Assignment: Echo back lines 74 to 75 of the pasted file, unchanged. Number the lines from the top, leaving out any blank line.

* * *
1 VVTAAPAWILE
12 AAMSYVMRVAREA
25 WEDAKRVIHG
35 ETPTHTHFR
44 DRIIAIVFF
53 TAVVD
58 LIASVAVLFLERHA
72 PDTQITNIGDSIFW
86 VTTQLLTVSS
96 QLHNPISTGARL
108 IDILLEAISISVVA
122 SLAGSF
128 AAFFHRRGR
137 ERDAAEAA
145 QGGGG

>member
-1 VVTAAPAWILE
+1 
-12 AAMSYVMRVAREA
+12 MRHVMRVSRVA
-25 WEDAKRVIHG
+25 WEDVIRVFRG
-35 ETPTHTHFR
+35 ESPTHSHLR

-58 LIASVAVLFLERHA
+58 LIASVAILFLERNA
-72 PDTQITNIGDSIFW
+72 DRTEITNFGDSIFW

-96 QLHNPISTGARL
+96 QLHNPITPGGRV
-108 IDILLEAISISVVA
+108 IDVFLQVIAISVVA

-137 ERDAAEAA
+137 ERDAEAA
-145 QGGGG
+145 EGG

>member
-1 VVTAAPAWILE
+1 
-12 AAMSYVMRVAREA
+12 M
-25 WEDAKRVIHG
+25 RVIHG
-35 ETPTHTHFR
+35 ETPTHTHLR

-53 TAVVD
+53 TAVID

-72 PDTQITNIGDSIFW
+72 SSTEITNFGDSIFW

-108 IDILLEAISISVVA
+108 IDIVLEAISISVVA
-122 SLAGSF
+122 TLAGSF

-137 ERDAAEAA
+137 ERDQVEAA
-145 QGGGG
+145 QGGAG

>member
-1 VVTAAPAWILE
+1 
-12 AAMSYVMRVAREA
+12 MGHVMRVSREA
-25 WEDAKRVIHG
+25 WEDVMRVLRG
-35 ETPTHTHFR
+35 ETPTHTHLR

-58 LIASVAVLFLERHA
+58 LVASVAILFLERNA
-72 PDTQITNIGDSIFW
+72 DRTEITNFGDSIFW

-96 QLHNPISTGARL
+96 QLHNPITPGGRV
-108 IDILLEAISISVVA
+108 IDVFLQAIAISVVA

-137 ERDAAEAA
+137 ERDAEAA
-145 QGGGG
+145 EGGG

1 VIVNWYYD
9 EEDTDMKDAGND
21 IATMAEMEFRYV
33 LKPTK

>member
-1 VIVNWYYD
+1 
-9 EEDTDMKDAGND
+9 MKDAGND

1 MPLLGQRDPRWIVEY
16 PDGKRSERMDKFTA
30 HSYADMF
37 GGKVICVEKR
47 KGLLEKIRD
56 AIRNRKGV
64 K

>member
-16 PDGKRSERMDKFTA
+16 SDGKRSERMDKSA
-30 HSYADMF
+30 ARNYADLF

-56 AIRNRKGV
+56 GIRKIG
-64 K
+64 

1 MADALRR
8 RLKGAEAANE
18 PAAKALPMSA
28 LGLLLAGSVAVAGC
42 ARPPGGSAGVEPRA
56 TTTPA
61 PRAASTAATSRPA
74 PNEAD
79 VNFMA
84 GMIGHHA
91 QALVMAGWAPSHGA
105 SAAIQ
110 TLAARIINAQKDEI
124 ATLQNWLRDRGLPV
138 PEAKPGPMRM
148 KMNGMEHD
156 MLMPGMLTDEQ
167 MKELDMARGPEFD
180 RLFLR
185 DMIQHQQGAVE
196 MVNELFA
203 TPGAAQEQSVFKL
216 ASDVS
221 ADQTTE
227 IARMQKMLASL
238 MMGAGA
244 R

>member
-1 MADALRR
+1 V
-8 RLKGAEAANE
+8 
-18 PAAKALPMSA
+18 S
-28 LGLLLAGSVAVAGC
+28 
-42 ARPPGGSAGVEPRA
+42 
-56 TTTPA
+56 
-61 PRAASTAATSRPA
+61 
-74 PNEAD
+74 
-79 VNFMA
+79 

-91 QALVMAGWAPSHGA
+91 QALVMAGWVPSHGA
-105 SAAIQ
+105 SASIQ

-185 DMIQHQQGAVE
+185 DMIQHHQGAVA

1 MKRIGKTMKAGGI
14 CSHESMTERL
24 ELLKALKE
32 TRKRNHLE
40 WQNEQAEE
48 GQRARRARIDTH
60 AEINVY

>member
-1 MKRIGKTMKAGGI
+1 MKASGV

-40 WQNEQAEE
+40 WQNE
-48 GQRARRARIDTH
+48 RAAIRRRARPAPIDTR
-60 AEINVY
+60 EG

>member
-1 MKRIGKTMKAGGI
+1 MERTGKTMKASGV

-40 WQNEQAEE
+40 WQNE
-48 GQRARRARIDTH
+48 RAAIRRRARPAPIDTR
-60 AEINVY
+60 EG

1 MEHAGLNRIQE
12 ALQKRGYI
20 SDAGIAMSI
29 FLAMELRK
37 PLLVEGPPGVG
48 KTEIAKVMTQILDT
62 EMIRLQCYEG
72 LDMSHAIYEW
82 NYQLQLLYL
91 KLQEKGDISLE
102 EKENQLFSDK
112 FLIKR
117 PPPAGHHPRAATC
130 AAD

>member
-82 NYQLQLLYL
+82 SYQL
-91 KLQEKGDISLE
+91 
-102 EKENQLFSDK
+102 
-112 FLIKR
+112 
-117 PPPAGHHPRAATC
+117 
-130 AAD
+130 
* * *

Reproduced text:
+108 IDVFLQAIAISVVA

-137 ERDAAEAA